Carnegie Science Center’s newest exhibition will help visitors envision life on Mars and understand how the journey there will go through western Pennsylvania.
This article was originally published on CarnegieMuseums.org by Jennifer Davis. Ravenswood Studio is the proud fabrication partner for this exhibit in partnership with designer Luci Creative, Media Developer RLMG, and AV Integrator Electrosonic.
Astronaut Michael Collins famously articulated his belief that if the world’s leaders could see our planet from 100,000 miles out, their perspective would fundamentally change.
“The Earth must become as it appears: blue and white, not capitalist or Communist; blue and white, not rich or poor; blue and white, not envious or envied,” he said in 2009. “Small, shiny, serene, blue and white, FRAGILE.”
Collins may have been alluding to political divisions, but the fragility he referenced is becoming ever more apparent amid Earth’s changing climate.
Exploring the universe is about far more than mapping the galaxy and racing to see who can reach new destinations first; it offers lessons for how humans live and thrive on Earth. Prior space travel has yielded tools that enhance our everyday life, including phones, GPS navigation systems, and satellite technologies—space innovations that are now woven into the fabric of our lives.
“Our modern day is completely fused with space,” says Justine Kasznica, who chairs the Keystone Space Collaborative, an effort to develop the commercial space industry in Ohio, West Virginia, and Pennsylvania.
Kasznica sees massive potential for life-changing discoveries beyond our own atmosphere, and Pittsburgh is fast becoming an important hub for those efforts.
Researchers at Pittsburgh’s McGowan Institute for Regenerative Medicine are looking at the benefits of zero-gravity environments in biomanufacturing. North Side-based Astrobotic Technology is developing a lunar lander capable of taking commercial payloads to the moon’s surface.
“The goal is not to answer all the questions, but to get visitors to ask a lot of questions.”Jason Brown, the Henry Buhl, Jr., Director of Carnegie Science Center
Meanwhile, Carnegie Science Center is reaching beyond the moon to Mars, bringing the red planet to Pittsburgh with a new permanent exhibition opening in November.
From making life more convenient to extending our long-term survival on this planet, there’s much to be learned in the pursuit of space exploration.
“We want people to be inspired and excited about the next generation of space exploration, whatever that may look like,” says Jason Brown, the Henry Buhl, Jr., director of the Science Center, and vice president of Carnegie Museums of Pittsburgh. “It doesn’t make the news when a rocket takes off anymore, but space really is the final frontier. Nobody should see it as ho-hum.”
Piggybacking on a recent and massive renovation of Buhl Planetarium, Science Center staff wanted to provide additional content to help guests explore space, crossing over from the digital experience in the planetarium to a more physical learning encounter
The exhibition taking shape, called Mars: The Next Giant Leap, will “transport” visitors to a settlement on the red planet, providing a glimpse into how future residents might live and the challenges they’d face in that waterless and inhospitable world.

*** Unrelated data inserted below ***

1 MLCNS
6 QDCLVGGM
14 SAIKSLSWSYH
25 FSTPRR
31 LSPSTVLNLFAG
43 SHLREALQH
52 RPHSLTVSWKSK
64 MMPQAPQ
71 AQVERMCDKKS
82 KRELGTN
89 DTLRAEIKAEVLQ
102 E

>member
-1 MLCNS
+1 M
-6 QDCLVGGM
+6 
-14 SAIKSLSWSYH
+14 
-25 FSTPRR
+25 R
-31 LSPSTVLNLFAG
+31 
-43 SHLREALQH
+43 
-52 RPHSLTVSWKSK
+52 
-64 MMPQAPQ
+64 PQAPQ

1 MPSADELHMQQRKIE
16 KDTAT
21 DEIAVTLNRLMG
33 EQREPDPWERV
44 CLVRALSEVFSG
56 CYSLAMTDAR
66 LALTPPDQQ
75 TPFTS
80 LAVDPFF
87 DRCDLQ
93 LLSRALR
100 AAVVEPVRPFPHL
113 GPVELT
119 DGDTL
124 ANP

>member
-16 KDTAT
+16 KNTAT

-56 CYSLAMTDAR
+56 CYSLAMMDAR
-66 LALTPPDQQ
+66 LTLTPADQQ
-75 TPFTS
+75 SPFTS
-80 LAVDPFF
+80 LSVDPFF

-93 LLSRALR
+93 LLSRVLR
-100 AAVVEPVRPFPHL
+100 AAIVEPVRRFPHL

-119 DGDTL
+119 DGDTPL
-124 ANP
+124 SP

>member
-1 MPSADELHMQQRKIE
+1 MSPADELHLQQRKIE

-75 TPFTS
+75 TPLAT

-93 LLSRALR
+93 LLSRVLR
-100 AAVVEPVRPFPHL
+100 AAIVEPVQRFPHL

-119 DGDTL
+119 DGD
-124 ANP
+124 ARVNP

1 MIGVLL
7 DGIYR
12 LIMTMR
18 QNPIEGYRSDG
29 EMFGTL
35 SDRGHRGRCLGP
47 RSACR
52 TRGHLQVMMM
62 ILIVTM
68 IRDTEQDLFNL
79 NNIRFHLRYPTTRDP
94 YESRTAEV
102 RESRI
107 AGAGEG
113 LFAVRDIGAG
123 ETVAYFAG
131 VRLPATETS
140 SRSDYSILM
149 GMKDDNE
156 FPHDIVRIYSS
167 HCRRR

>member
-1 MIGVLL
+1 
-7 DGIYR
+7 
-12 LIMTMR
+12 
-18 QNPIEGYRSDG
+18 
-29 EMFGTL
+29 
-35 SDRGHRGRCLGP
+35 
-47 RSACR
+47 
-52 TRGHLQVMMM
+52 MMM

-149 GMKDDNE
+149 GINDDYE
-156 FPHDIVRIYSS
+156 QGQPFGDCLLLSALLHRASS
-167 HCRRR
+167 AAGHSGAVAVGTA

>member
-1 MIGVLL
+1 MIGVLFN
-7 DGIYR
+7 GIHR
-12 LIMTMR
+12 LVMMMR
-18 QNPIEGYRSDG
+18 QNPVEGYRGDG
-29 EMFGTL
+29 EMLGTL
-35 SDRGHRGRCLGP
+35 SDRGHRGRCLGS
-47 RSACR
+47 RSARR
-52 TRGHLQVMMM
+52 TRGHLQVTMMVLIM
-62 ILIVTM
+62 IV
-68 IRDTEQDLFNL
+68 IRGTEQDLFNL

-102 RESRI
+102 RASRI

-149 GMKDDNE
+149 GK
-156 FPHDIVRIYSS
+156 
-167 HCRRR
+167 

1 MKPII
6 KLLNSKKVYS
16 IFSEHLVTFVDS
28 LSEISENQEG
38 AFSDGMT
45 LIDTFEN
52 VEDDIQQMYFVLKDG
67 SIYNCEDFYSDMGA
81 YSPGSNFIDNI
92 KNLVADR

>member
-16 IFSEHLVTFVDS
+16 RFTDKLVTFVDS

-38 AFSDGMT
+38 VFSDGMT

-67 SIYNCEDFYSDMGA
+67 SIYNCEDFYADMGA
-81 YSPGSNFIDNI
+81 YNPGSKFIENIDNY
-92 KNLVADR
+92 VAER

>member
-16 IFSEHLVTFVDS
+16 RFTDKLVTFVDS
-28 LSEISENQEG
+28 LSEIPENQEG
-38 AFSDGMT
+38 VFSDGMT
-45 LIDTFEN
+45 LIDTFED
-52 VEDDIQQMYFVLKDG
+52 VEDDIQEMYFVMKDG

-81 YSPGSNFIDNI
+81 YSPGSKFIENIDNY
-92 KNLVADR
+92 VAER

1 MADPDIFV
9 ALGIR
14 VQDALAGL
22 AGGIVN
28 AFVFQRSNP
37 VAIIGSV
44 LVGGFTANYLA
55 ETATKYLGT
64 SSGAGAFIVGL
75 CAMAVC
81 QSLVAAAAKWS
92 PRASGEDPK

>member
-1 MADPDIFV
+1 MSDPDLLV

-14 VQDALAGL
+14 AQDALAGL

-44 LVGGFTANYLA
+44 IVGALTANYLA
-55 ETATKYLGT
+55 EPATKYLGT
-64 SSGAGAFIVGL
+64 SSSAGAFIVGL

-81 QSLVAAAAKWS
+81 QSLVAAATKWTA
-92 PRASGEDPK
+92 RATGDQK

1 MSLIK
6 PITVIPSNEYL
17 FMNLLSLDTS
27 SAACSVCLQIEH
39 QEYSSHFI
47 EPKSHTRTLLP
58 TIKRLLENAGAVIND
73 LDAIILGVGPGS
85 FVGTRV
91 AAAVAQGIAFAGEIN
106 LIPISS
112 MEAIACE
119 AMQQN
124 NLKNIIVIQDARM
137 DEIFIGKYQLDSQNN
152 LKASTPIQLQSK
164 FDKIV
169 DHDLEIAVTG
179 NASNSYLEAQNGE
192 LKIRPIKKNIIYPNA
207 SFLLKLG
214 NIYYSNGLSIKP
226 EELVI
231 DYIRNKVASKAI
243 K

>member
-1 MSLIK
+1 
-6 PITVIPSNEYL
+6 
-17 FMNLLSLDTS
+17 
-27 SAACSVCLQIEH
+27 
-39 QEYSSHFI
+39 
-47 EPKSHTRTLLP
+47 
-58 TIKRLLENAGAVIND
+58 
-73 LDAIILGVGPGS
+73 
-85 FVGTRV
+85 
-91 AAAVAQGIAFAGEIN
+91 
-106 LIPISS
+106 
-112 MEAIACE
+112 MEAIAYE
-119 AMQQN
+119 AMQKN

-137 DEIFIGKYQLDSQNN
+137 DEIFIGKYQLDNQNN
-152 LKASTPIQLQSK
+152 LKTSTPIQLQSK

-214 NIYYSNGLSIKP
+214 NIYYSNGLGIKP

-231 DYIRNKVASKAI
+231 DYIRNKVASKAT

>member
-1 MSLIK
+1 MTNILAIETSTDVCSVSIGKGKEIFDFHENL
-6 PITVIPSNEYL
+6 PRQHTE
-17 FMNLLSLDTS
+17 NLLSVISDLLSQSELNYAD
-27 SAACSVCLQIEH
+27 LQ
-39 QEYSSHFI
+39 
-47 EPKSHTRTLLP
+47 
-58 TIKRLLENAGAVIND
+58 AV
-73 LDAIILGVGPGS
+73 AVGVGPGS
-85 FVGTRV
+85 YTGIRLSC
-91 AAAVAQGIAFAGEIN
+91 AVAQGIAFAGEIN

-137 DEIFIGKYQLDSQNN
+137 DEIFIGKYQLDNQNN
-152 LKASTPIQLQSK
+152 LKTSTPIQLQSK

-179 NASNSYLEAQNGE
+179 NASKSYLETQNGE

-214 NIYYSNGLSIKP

Entering through a pitch-black tunnel signifying their landing, visitors will traverse a Martian garden where settlers grow their food. They’ll get a look at the homesteaders’ common area with their personal effects. They’ll also have a chance to use remote-controlled rovers to search the terrain for evidence of water, as well as ponder questions that will shape the way the settlement grows and evolves.
“We didn’t want 101-level space content,” says Marcus A. Harshaw, senior director of museum experiences for the Science Center. “We wanted to tell a story with meat on the bone and some weightiness.”
Replacing the roboworld® exhibition in one of the Science Center’s largest permanent galleries, Mars: The Next Giant Leap will usher in a new era of more immersive and “democratic” exhibits designed to engage people of all ages.
Brown describes it as moving away from a top-down format in which the Science Center’s experts choose all content in favor of bringing relevant science to a broader audience of teens and adults through an inclusive design process.
To figure out what would be relatable and meaningful, the Science Center conducted surveys, brainstormed with high school students from Pittsburgh Public Schools, and had conversations with North Side community groups to see what they found intriguing about space.
“We didn’t want 101-level space content. We wanted to tell a story with meat on the bone and some weightiness.”Marcus A. Harshaw, Senior Director of Museum Experiences for the Science Center
It turns out most people are fascinated by Mars. But kids will be kids. Harshaw notes that the surveys yielded some facetious questions—“Will there be standardized tests on Mars?”
“They said, ‘We hate tests!’” he says. “But they also got deep and asked things like, ‘Will Black lives matter more on Mars than here?’ and ‘How does health care work on Mars?’”
Harshaw adds that some North Side residents questioned why they should take an interest in roaming the galaxy when there are problems to solve in their own backyard. It’s difficult to care about other planets, for instance, while living in a food desert.
“We realized that’s the big idea,” Brown says. “The things we need to have in a settlement on Mars are the same things we need to have in a thriving society on Earth.”
Greening Up the Red Planet